Anyway, now I have the scores to both the adagios I wanted to look at, so here goes. First, the third movement of the Symphony No. 68 in B flat:
This impresses me more each time I hear it! Let's see what Haydn is doing here. I think we always tend to think of the mood or aesthetics of an adagio cantabile as they were shaped by Beethoven, Schubert and the 19th century Romantics: inevitably melancholic with melting harmonies. Here is an example, the adagio from the Pathétique piano sonata by Beethoven:
Or this, the adagio from the C major String Quintet by Schubert:
But Haydn's adagios are more of an 18th century conception: not necessarily melancholy at all. In fact, his sense of humor is as likely to appear in an adagio movement as anywhere else. Here is the first page of the score to the Haydn adagio:
As was usual with Haydn, this is in the subdominant of E flat. The subdominant is the key of less tension used for slow movements and the codas of sonata movements. The melody begins with a simple arpeggiation of the tonic chord over two measures. Then one measure of dominant where the melody has a quick, falling scale passage ending with repeated F notes (the fifth of the dominant harmony). Then this quick scale fragment is repeated on the tonic and again on the dominant and finally for the last time on the tonic to end the phrase. So far so rather conventional. But here comes the Haydn touch: dovetailing with the end of the phrase the winds (2 oboes, 2 bassoons and 2 horns) come in with the accompaniment figure forte! It is as if the stagehand were suddenly to come out with a soliloquy in Hamlet! The conventional thing would be to have the winds repeat that whole opening phrase with their contrasting tone color. Or to have them echo the end of the phrase. Instead that "echo" is much louder than the phrase. The passage taken to echo is the second violin iteration of the simple accompaniment figure E-flat G E-flat G from the first measure. That was marked piano staccato. The wind interjection (and it is not just the winds, the violas and cellos join in, all in octaves) is forte staccato. It's the opposite of an echo, except we don't have a word for that and if you are listening for the first time with your volume up, it will knock you right on your keister.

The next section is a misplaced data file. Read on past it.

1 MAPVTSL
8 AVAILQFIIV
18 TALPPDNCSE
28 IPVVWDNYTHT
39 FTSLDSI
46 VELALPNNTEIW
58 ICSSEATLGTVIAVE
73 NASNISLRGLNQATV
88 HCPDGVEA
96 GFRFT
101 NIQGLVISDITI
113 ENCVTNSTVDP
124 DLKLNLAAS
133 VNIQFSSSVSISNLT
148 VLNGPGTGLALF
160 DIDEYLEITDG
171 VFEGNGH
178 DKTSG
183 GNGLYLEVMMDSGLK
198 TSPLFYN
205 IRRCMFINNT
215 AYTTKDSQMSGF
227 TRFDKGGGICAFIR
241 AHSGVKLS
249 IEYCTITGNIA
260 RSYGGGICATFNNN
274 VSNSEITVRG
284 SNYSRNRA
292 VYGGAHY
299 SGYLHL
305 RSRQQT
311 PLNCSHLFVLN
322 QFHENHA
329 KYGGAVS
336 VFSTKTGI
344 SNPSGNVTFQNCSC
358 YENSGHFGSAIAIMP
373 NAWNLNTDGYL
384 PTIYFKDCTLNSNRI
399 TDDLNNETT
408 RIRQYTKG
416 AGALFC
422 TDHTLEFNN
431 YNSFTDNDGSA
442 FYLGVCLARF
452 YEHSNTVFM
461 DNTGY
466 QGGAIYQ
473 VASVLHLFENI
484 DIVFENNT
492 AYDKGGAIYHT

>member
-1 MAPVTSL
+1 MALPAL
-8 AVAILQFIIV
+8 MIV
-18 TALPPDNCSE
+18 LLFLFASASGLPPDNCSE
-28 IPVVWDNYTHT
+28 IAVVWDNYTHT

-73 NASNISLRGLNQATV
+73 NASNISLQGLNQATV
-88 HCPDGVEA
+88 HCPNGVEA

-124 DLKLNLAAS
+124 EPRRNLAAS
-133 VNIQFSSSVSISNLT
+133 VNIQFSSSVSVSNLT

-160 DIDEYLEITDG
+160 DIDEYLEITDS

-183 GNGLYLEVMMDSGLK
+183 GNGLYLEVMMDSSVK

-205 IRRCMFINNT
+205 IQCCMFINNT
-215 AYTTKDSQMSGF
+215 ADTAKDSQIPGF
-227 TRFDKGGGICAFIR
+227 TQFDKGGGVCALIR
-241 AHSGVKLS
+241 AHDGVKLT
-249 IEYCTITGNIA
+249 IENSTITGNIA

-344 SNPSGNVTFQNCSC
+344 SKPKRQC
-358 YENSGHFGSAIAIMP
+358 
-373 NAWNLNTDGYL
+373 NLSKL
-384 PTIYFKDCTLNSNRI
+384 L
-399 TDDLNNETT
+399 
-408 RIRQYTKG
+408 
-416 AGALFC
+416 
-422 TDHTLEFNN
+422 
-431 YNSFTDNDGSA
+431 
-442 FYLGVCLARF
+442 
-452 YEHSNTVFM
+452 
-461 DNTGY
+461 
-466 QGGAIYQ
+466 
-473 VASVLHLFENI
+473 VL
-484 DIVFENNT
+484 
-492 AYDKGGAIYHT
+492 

The climax of the first section of the movement (with repeat indicated, but not taken in the above performance) is this passage:
|Click to enlarge|
Apart from all the usual mastery of the compositional craft that Haydn always displays, his real genius here is in making an adagio movement absolutely unique by using dynamics, the louds and softs, in quite unpredictable ways. And in being musically consistent in doing so, if you can absorb that paradoxical thought! What I mean is he has a loud echo of a soft accompaniment and then later on he has a soft echo of a loud climax, which is the inversion. But you weren't expecting it because by this point you had gotten used to the loud echo. See what I mean? This all works very well when you listen to it, but it is amazingly difficult to put into words.
Let's listen to that movement again. Here is a different performance of the whole symphony. For the adagio, just scroll ahead to the 10:15 mark: